On October 25, the Arts Research Center will present Studio Time: Process/Production, featuring “Goodbye to Craft” a talk by Glenn Adamson, Head of Research at the Victoria and Albert Museum. Dr. Adamson is the author of Thinking through Craft, editor of The Craft Reader, co-editor of The Journal of Modern Craft, and one of the leading thinkers on the concept of craft in our contemporary world. Responses will follow from local artist Stephanie Syjuco and Professor Ron Rael (Architecture). Acting ARC Director Julia Bryan-Wilson (History of Art) will moderate. In preparation for the event, Dr. Adamson has prepared the following précis of his talk.
|Glenn Adamson (photo by Sipke Visser)|
Goodbye Craft: A History of Departures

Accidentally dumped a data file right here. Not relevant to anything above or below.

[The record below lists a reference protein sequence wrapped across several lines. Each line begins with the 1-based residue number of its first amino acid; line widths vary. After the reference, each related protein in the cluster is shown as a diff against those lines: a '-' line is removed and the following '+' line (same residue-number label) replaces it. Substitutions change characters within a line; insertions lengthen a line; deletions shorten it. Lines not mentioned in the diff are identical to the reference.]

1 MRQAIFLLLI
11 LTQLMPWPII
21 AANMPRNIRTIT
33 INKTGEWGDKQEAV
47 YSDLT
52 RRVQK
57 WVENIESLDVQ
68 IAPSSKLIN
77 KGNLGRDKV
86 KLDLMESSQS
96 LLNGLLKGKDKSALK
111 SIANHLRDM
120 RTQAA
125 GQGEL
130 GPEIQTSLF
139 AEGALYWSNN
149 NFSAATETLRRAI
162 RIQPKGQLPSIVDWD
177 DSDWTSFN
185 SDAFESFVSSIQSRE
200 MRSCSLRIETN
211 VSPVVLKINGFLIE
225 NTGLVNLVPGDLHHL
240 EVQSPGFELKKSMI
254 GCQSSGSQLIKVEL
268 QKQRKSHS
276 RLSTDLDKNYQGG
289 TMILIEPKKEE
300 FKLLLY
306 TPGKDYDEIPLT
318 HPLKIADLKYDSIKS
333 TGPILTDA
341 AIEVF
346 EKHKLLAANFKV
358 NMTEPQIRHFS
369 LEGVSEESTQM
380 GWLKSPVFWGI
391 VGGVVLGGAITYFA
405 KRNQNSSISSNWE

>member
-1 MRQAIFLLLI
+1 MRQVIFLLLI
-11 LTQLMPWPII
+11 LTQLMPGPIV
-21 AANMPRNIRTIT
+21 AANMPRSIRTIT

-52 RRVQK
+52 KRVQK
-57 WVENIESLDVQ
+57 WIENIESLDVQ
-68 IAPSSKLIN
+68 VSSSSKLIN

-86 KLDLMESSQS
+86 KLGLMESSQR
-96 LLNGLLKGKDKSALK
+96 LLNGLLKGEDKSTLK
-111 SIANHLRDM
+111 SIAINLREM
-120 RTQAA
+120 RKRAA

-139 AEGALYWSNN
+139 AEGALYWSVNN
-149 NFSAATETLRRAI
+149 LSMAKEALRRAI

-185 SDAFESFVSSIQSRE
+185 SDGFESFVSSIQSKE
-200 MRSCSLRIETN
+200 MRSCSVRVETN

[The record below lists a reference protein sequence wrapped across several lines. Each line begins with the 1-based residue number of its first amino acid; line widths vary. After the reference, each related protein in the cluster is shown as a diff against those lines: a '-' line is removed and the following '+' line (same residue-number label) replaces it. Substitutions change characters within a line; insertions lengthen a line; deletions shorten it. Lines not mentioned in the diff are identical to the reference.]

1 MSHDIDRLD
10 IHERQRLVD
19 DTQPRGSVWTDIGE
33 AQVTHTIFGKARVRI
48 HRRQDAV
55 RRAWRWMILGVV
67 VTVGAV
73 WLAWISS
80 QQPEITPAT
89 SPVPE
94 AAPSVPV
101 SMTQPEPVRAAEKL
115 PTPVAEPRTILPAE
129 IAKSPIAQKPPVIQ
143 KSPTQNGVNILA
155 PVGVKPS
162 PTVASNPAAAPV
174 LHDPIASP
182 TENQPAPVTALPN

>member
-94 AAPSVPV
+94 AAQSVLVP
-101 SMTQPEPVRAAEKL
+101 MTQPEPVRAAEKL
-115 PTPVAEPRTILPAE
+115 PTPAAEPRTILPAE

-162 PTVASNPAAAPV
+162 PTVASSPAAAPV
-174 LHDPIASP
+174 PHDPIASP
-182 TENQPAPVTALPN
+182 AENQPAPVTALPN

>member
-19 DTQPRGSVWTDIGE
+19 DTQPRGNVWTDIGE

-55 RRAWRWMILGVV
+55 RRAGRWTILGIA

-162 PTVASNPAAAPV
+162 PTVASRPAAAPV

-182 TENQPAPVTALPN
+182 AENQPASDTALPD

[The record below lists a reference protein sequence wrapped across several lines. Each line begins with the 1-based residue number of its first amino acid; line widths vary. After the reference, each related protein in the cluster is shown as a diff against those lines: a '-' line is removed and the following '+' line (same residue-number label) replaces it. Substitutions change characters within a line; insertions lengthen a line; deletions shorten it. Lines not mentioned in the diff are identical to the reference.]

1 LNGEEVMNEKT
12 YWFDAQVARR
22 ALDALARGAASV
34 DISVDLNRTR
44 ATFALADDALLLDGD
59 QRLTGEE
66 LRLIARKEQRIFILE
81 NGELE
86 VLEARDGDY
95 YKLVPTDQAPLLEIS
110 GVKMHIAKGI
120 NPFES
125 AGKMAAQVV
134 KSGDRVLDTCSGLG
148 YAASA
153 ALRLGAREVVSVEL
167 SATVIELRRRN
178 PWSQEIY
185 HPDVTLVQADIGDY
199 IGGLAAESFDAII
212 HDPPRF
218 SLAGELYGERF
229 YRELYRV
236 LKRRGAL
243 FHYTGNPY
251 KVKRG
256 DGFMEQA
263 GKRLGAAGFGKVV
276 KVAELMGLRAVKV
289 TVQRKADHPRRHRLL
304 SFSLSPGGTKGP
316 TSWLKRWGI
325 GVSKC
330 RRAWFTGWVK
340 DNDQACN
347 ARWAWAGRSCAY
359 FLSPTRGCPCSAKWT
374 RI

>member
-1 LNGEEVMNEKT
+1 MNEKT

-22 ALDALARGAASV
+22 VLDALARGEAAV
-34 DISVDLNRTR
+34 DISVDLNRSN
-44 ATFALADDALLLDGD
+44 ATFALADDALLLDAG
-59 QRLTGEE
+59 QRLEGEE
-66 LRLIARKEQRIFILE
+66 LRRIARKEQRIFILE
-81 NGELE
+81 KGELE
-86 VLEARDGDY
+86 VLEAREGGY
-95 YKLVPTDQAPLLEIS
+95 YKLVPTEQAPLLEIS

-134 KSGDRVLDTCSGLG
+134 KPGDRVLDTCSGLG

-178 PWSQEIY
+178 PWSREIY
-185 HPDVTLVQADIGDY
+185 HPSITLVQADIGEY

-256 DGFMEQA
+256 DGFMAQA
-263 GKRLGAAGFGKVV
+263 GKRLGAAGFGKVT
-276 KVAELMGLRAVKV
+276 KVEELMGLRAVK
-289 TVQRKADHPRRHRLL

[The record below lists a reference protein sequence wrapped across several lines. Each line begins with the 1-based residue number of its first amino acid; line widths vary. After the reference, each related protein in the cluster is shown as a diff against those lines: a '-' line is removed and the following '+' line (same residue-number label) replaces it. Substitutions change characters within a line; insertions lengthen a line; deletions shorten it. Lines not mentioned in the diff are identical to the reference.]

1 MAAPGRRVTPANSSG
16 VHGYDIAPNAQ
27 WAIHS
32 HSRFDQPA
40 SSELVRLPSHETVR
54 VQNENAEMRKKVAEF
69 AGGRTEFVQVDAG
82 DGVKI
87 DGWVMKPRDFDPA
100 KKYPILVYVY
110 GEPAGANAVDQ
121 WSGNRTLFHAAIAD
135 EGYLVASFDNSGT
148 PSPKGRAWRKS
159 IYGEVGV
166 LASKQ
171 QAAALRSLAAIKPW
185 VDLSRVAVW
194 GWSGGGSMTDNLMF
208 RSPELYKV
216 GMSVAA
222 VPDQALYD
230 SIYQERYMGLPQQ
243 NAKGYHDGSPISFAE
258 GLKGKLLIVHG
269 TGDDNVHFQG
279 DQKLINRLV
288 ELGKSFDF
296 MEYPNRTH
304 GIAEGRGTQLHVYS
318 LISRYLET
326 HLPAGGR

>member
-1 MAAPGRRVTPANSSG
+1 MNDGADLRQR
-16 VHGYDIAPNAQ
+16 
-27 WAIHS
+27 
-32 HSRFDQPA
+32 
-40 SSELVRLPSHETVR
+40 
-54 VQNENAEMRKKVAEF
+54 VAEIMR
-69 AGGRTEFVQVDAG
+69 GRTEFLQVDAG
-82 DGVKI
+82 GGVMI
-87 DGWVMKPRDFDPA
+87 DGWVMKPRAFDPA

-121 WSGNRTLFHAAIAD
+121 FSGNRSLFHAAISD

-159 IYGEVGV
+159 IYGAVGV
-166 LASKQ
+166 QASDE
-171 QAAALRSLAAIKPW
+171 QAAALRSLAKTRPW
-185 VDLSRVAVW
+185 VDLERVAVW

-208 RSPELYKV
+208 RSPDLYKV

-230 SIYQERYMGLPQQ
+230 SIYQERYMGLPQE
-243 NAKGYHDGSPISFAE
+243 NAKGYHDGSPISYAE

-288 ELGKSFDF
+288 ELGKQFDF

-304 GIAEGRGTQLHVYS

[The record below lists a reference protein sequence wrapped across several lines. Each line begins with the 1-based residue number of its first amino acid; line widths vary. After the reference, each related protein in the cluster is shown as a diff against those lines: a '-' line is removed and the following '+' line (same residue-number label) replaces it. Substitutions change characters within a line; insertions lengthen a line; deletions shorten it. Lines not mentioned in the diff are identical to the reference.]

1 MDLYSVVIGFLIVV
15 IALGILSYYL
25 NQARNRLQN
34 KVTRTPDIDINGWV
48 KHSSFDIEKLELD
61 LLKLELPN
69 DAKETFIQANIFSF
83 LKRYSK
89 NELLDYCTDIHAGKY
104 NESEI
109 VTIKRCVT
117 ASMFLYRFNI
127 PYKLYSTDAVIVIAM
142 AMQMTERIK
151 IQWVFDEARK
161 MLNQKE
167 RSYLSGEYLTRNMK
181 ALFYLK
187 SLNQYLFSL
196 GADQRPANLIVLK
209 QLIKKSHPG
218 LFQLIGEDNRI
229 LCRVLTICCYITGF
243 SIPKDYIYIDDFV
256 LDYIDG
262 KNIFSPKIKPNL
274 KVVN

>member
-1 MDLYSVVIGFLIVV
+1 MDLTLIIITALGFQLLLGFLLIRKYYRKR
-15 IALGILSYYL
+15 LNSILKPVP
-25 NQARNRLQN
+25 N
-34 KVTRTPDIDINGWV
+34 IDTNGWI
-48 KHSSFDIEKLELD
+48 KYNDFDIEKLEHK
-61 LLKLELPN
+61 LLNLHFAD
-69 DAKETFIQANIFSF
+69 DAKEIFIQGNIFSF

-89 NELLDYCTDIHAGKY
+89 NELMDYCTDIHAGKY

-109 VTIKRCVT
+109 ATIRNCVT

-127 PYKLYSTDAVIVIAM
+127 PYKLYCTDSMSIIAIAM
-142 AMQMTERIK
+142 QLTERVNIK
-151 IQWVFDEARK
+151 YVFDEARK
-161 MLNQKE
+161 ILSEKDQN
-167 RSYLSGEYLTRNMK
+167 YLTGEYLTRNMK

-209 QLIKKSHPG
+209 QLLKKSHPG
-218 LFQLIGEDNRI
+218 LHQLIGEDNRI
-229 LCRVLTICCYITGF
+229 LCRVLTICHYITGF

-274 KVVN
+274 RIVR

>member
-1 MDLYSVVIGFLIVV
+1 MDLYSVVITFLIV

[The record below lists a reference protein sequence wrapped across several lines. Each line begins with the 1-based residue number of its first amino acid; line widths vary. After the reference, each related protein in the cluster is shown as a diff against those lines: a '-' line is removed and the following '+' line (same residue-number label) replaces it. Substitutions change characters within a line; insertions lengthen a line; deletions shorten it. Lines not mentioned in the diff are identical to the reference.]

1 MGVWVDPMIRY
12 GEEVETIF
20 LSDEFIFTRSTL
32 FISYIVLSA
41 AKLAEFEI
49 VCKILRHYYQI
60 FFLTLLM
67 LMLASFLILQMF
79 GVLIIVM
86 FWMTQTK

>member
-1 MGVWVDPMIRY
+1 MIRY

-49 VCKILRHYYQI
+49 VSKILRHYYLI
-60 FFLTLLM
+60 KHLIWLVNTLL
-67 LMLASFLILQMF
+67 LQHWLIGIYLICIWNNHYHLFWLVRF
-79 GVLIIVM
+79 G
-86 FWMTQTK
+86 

Little did I know, growing up, that I was living through a period of decline. Born in 1972, I was too young to experience the height of the subcultural craft movement, in which hippie idealism on the one hand and crass commercialism were inexorably intertwining. Suffice to say that the popular enthusiasm that craft had enjoyed in the 1960s and ‘70s did not survive the harsher climate of the 80s, and by the time that I began working in the field of craft history and theory came round, my subject was distinctly unpopular. That indeed is what attracted me to it. Today, that marginal status seems – if I can put it this way – endangered. There is a resurgence of craft – not only of the traditional variety, the knitting circles and wood carvings of yesteryear, but also digital/manual mashups and spectacularly crafted works of contemporary art. My instinct, faced with the new relevance of my own interests, is to run the other way: to say goodbye to craft. But then again I am very conscious of the long history of such departures. Craft has constantly been positioned in the act of disappearance, just round the bend of history. Oddly that is one of its most persistent traits. In the talk I’ll be giving at Berkeley, I will try to combine my own biographical involvement in questions of the handmade with a longer narrative, a ‘long goodbye’ in which craft plays the leading role even as it seems to walk off stage.